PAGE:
SEGREGATION IN THE U.S 1
Segregationin the U.S
The U.S. has made tremendous strides towards equality for people ofall races and social classes. In fact, the enactment of the CivilRights Act of 1964 banned racial discrimination. The legislation alsooutlawed unfair treatment based on national origin, sex, andreligion. The Civil Rights Act is credited for ending racialsegregation in general public facilities, at the workplace, and inschools. Notwithstanding, segregation remains a fundamental problemin the U.S. Minority groups continue to experience discrimination inseveral areas. The issue of segregation is quite significant since itcauses disharmony within the society. It is important for governmentprograms to be effective if certain population groups experienceexclusion. Besides, peace and security are threatened as long ascertain communities feel targeted. In fact, uprisings anddemonstrations have led to anarchy whereby people suffer injurieswhile others lose their lives. The research question concerns howsegregation occurs in the modern American society. Understanding theexistence of discrimination can contribute to efforts designed toeradicate social injustices. In this paper, I will prove thatsegregation occurs in the U.S with regards to housing, employment,education, law enforcement, and economic prosperity.
Chetty et al.(2016) examined the association between income and life expectancy inthe U.S. for a period of 15 years. The researchers sought to measurethe geographic variability and time trend in connection with incomelevels. Mortality data was acquired from Social SecurityAdministration while income data was derived from deidentified taxrecords in the period 1999-2014. The researchers identified thegreater longevity that accrued to persons from higher income groups.Whites were found to enjoy higher life expectancy in comparison toblacks in the same income group. Local area characteristics were alsodetermined by the predominant ethnicity.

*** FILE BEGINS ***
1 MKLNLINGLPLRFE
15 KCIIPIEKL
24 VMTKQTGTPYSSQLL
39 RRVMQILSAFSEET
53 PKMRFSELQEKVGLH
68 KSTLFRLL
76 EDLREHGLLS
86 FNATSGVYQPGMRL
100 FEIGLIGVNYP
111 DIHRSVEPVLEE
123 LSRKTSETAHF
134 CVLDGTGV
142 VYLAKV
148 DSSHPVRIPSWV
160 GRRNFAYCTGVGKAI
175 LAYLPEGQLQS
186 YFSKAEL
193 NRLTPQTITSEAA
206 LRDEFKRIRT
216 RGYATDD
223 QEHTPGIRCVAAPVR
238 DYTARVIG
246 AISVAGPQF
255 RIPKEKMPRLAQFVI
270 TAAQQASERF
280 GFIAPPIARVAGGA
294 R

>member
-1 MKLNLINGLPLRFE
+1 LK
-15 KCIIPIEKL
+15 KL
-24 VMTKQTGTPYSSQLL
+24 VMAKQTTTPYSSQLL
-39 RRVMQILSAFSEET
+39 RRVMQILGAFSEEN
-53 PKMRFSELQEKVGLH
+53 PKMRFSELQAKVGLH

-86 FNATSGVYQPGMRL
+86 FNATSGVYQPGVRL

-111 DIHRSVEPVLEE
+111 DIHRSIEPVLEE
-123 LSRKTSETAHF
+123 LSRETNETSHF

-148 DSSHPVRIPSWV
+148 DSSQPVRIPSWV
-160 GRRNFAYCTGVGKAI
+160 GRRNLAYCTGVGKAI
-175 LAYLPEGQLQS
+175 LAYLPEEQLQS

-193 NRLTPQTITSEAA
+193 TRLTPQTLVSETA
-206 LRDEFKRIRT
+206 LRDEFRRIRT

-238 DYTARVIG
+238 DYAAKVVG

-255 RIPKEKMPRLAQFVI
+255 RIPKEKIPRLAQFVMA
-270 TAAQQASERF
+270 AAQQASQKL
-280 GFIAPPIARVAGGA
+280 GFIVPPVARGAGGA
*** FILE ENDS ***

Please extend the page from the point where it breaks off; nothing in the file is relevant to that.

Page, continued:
Gandini & Lozano‐Ascencio(2015) analyzed the effects of the 2008 economic downturn on theunemployment levels of minority communities. The writers used theMarch Supplements of the Current Population Survey 2006-2012 toconduct a comparative analysis. Consequently, they identifieddiscernible patterns of wage inequality and occupational segregation.In addition, the American labor market favored native skilledpopulation groups over migrants with similar qualifications. Skilledmigrants from Latin America and the Caribbean suffered greateroccupational segregation in comparison to white residents. Minoritygroups were also underrepresented in white-collar occupations.
Lacey & Soskice (2015) investigated the segregation prevalent inthe criminal justice department. The authors highlighted severalincidents that showed how blacks and Hispanics were subjected to morearrests and shootings. African Americans served longer sentences thanwhites even when both populations perpetrated similar crimes.Besides, the authors showed how blacks comprised the largerpercentage of inmates on death row. Many law enforcement agents werebiased against African American suspects. Segregation was quiteobvious in both female and male prisons. The researchers showed theunfair treatment experienced by black juveniles in comparison towhites.